Skip to content

Sentencing in Five Corners arson case set for Nov. 14

Oct. 12 hearing included statements from victims, perpetrator
Sentencing for James Adrian Dyer, who pleaded guilty to three counts in connection with the arson fire at Five Corners in 2016, has been set for Nov. 14 in Surrey Provincial Court. (Teresa Frederick file photo)

A new date for sentencing has been set for the man who pleaded guilty to setting the 2016 fire that caused millions of dollars in damage to White Rock’s Five Corners neighbourhood.

James Adrian Dyer, 24, of Surrey is scheduled for sentencing on Nov. 14 in Surrey Provincial Court.

The date was set following a delayed sentencing hearing on Oct. 12, in which both victim impact statements were received, and Dyer read his own statement.

A joint submission from the Crown and defense counsels recommended a two-year conditional sentence, including house arrest for the first 12 months, to be followed by two years on probation.

Dyer pleaded guilty on June 2 to three charges, including ‘arson damaging property’ and ‘arson in relation to inhabited property’ some seven years after the incident.

The early-morning fire left 100 people homeless, many of them fleeing with little more than the clothes on their backs, and destroyed ground-level business premises as well as causing damage to nearby Star of the Sea Hall.

Firefighting efforts placed such a strain on White Rock’s water supply that there was a subsequent three-day boil-water advisory for the city plus a $107,000 bill for the use of Surrey’s firefighters and water (crews had to tap into Surrey’s supply for more than six hours).

READ MORE:Sentencing set in 2016 White Rock Five-Corners arson fire

Laura Cornale, former owner of Laura’s Coffee Corner, which occupied a ground-floor retail space in the Ocean Ridge development on the south side of Pacific Avenue (destroyed in the fire, but since rebuilt) said she was dismayed at the suggested sentence.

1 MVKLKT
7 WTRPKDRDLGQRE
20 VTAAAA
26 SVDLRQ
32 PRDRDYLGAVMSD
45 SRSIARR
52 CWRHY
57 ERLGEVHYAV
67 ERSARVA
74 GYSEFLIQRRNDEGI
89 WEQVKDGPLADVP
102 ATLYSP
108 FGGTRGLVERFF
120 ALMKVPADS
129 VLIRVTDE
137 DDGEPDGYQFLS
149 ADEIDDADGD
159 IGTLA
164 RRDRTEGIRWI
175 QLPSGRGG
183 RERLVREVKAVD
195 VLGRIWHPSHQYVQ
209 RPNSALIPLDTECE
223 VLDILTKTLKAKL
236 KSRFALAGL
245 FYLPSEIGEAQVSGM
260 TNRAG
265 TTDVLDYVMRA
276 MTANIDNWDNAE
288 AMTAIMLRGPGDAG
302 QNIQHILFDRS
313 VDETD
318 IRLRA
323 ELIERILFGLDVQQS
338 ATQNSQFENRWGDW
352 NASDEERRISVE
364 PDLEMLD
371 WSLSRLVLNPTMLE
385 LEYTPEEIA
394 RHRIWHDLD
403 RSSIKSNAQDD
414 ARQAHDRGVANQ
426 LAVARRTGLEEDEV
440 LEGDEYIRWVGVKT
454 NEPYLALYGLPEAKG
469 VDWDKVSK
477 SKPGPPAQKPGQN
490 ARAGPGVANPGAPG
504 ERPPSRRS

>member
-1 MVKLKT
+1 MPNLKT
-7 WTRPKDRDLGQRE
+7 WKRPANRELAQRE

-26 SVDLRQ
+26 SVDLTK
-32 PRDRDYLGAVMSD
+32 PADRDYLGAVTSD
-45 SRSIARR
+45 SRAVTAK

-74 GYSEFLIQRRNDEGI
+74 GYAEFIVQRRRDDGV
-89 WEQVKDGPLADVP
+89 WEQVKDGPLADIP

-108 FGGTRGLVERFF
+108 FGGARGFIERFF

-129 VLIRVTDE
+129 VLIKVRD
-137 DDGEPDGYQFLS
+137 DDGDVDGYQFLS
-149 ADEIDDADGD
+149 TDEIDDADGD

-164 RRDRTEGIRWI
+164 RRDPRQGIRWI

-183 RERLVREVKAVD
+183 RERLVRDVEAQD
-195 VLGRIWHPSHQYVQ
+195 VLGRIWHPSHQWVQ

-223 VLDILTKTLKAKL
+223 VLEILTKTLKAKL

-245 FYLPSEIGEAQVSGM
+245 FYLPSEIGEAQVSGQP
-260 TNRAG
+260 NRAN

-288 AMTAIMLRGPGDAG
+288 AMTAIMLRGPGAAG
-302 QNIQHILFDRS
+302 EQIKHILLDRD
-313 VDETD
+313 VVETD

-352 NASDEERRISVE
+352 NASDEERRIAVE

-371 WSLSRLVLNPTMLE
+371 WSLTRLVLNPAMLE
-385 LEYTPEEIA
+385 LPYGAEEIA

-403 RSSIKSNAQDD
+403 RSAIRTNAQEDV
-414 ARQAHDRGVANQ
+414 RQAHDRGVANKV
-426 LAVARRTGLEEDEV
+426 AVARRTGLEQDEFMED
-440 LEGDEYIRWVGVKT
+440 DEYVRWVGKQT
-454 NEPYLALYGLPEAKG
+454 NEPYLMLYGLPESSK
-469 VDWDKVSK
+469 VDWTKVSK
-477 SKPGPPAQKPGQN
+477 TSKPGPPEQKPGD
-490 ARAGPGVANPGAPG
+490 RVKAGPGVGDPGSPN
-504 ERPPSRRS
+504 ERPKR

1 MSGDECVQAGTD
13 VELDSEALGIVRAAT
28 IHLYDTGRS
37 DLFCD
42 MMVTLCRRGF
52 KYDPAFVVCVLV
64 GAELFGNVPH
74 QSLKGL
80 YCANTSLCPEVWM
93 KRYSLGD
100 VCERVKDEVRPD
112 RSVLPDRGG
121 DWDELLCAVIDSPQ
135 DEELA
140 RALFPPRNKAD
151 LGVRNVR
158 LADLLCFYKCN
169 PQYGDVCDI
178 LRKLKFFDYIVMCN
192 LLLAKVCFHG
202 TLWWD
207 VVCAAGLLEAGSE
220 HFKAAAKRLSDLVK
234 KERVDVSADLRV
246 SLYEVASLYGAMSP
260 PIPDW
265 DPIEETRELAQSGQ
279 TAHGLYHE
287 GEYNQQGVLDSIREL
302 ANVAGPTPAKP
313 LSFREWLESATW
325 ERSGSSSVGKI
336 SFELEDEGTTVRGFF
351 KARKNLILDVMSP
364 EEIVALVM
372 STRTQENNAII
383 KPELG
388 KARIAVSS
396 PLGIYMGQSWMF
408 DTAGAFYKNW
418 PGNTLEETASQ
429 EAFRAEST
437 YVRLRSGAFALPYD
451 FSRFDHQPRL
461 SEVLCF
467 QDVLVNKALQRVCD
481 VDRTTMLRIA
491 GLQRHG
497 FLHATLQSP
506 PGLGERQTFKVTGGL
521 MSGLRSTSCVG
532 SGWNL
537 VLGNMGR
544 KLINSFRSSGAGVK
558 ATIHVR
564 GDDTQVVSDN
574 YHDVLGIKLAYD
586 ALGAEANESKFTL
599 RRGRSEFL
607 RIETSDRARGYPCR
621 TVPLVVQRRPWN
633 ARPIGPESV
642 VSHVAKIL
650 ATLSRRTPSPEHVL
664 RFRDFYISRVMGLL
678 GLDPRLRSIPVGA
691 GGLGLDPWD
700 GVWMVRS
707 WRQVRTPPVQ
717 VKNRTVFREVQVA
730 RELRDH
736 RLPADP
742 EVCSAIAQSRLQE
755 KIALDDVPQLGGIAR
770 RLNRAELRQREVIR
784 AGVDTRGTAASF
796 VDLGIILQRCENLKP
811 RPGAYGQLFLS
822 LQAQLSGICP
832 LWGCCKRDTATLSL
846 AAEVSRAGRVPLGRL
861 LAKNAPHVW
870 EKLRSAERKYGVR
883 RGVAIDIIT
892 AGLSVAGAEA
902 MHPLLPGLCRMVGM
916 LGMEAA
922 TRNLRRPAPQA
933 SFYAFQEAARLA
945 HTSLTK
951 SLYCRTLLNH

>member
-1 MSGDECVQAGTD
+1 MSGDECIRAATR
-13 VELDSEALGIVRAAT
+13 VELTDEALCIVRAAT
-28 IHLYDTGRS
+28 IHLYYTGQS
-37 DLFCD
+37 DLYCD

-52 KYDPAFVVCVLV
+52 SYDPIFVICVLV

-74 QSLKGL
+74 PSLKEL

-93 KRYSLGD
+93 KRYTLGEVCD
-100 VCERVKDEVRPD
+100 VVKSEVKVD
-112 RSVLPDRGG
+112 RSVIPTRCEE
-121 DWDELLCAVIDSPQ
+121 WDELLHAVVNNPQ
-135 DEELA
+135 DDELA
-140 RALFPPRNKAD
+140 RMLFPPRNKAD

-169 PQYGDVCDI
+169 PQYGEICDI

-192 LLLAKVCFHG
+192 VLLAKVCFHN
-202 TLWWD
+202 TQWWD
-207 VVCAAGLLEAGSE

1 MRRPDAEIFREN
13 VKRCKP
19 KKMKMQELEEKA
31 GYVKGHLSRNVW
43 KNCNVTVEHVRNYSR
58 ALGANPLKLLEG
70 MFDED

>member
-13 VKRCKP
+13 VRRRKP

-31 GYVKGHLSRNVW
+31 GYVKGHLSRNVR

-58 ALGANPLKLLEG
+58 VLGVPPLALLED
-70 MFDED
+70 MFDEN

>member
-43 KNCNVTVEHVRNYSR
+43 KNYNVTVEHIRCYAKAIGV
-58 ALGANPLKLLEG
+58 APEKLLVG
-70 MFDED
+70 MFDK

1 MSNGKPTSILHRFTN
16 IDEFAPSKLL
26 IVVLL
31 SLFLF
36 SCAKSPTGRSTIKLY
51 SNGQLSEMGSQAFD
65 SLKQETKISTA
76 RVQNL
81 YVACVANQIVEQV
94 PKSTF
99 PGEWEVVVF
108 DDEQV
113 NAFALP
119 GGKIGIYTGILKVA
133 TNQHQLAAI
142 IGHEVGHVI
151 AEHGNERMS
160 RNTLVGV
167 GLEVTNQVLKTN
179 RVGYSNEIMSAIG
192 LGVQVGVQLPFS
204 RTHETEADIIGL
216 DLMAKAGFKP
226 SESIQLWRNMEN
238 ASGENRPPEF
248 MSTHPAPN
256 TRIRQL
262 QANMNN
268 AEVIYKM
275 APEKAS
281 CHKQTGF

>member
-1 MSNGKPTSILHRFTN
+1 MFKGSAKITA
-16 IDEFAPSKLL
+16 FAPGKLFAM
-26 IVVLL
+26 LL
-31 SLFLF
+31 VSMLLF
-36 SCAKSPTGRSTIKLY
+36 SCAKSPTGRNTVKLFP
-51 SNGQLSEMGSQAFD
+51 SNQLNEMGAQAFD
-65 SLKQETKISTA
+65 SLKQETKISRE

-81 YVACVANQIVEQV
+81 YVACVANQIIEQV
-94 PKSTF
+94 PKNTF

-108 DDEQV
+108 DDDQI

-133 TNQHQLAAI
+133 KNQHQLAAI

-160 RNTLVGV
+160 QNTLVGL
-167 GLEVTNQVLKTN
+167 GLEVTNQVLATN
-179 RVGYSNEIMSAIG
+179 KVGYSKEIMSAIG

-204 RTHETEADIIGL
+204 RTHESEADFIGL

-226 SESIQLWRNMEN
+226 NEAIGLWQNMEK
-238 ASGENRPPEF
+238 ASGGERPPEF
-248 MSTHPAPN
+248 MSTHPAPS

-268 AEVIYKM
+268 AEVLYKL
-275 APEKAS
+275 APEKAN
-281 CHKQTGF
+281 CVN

“I felt like a popped balloon, actually,” said Cornale.

“The day brought back a lot of anxiety for me, a lot of things I thought I had dealt with and put behind me.”

She estimates that the fire cost her family alone at least $125,000.

“I was just lucky to have had insurance,” she added.

Cornale, who recently sold her business, relocated the café to a former grocery store location at the corner of Pacific Avenue and Fir Street, while reconstruction of Ocean Ridge continued for some three years.

She received praise – and the 2017 Sources Community Hero Award – for her leadership and fundraising efforts on behalf of victims in the immediate aftermath of the fire, and was able to establish a thriving business at the new location.

But she noted she is aware of some former residents of Ocean Ridge “who have moved four or five times since the fire and still don’t feel settled.”

“They’ve had to deal with all the PTSD of that, they’ve had to spend every nickel and dime they had.”

She has heard estimates that costs related to the fire have reached as high as some $60 million.

“And now this guy is going to walk away from this with ... house arrest?”

Cornale said she was “in two minds” after hearing Dyer’s statement.

“He showed remorse, he was crying,” she said.

“I kind of blocked it out – it’s a little too late.”

She said that Dyer related to the court that drugs and alcohol were a factor; that he didn’t have any residence at the time of the incident and was going through family issues.

“He had quite a bit of family support at the hearing. It’s a shame that, at 18, he didn’t have the guidance he should have had.

“But, ultimately, he made that choice to cause that much destruction.”

She said that only one business owner and one resident were present at the hearing, and that other impact statements remained sealed, which also disappointed her.

“I was like ‘where is everybody – where is all the support?’” she said.

“Where was city council, why wasn’t the mayor there? It would have been nice to have some representative of the city there, and it would have been nice to hear what was said in the victim impact statements.”

About the Author: Alex Browne

Read more